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Volume 19, Number 9—September 2013

Research

Divergent Astrovirus Associated with Neurologic Disease in Cattle

Linlin Li, Santiago Diab, Sabrina McGraw, Bradd Barr, Ryan Traslavina, Robert Higgins, Tom Talbot, Pat Blanchard, Guillermo Rimoldi, Elizabeth Fahsbender, Brady Page, Tung Gia Phan, Chunlin Wang, Xutao Deng, Patricia PesaventoComments to Author , and Eric Delwart
Author affiliations: Blood Systems Research Institute, San Francisco, California, USA (L. Li, B. Page, T.G. Phan, X. Deng, E. Delwart); University of California San Francisco, San Francisco (L. Li, T.G. Phan, X. Deng, E. Delwart); University of California Davis, Davis, California, USA (S. Diab, S. McGraw, B. Barr, R. Traslavina, R. Higgins, P. Blanchard, G. Rimoldi, P. Pesavento); California Animal Health and Food Safety Laboratory, Davis (S. Diab, B. Barr, P. Blanchard, G. Rimoldi); Bishop Veterinary Hospital Inc., Bishop, California, USA (T. Talbot); University of South Florida, St. Petersburg, Florida, USA (E. Fahsbender); Stanford Genome Technology Center, Stanford, California, USA (C. Wang)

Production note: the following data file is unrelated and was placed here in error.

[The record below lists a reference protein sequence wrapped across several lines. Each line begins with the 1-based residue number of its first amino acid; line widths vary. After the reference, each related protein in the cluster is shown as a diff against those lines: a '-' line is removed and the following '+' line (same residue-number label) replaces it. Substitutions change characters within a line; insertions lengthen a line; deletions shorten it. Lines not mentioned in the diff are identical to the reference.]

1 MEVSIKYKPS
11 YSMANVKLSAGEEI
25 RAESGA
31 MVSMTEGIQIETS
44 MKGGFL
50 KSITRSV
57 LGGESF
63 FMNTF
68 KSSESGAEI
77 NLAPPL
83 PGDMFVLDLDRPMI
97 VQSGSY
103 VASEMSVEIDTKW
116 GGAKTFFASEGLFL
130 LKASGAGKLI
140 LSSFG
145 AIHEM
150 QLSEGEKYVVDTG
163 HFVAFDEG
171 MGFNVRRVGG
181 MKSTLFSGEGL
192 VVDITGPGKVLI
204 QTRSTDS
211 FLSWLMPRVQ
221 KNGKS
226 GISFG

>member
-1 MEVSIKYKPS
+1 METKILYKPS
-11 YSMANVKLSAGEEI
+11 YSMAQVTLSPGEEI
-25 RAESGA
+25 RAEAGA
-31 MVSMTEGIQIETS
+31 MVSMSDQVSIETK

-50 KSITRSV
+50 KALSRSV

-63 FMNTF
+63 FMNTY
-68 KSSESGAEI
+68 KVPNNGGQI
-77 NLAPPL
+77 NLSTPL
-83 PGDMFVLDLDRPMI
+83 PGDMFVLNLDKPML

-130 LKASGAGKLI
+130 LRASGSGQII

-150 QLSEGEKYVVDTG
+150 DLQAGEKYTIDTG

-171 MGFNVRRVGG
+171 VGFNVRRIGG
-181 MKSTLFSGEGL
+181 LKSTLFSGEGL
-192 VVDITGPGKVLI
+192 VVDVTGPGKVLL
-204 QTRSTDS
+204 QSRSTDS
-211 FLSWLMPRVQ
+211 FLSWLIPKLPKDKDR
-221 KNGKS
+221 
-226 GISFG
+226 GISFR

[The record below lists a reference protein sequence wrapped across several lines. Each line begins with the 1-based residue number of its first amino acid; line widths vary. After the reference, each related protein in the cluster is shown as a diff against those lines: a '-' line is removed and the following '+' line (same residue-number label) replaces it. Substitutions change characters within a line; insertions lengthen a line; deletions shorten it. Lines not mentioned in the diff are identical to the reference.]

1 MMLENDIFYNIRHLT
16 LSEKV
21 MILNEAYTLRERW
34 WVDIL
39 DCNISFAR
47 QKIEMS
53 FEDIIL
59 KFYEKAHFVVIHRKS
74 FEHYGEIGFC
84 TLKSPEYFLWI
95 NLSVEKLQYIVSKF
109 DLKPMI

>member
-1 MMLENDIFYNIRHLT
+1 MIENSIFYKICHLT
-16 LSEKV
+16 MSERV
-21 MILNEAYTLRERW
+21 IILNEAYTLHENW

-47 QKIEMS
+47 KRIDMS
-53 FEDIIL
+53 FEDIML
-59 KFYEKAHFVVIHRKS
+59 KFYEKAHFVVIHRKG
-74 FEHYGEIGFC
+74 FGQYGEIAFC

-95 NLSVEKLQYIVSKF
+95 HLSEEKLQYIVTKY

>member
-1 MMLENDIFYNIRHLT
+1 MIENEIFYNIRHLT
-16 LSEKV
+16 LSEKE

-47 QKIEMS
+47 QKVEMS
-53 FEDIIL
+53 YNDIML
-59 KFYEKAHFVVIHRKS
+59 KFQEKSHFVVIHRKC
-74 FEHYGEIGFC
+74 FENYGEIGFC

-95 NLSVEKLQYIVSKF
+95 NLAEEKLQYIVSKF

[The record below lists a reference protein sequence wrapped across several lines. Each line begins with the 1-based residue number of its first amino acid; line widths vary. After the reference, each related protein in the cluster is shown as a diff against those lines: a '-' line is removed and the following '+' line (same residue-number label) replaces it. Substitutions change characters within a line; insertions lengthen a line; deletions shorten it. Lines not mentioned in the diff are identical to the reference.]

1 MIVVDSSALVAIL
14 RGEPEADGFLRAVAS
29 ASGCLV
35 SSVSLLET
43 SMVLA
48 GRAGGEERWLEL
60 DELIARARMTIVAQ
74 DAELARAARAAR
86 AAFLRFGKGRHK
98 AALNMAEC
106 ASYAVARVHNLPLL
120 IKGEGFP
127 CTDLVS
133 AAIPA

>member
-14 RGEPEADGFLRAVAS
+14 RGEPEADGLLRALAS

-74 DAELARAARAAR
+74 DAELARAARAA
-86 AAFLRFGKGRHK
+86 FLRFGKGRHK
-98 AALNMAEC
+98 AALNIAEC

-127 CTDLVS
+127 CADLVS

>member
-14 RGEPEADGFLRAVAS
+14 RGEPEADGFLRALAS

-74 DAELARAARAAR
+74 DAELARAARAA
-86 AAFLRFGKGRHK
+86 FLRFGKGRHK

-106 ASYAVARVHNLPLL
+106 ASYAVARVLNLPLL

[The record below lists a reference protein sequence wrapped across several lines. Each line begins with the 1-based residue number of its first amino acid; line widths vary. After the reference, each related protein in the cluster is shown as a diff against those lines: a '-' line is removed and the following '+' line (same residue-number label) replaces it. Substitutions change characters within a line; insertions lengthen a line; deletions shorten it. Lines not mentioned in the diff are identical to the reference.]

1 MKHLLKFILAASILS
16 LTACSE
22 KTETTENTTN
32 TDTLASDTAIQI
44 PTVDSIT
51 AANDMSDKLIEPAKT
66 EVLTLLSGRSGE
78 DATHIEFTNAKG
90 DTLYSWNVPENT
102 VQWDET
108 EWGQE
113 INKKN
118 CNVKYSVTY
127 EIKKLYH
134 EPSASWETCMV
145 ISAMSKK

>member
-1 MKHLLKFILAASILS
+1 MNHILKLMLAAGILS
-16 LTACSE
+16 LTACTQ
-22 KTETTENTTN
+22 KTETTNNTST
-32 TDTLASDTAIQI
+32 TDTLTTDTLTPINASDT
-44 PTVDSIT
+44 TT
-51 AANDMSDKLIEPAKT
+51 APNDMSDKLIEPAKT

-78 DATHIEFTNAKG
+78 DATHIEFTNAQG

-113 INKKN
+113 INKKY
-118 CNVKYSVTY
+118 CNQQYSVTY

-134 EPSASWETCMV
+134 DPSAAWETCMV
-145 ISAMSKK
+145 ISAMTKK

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Figure 7

Cerebellum of a yearling steer with encephalomyelitis (animal 1). Punctate to diffuse positive (green) staining of Purkinje cells cytoplasm and dendritic processes can be seen; inset shows a higher magnification of a positive Purkinje cell. In situ hybridization for viral RNA. Original magnification ×400.

Figure 7. . Cerebellum of a yearling steer with encephalomyelitis (animal 1). Punctate to diffuse positive (green) staining of Purkinje cells cytoplasm and dendritic processes can be seen; inset shows a higher magnification of a positive Purkinje cell. In situ hybridization for viral RNA. Original magnification ×400.

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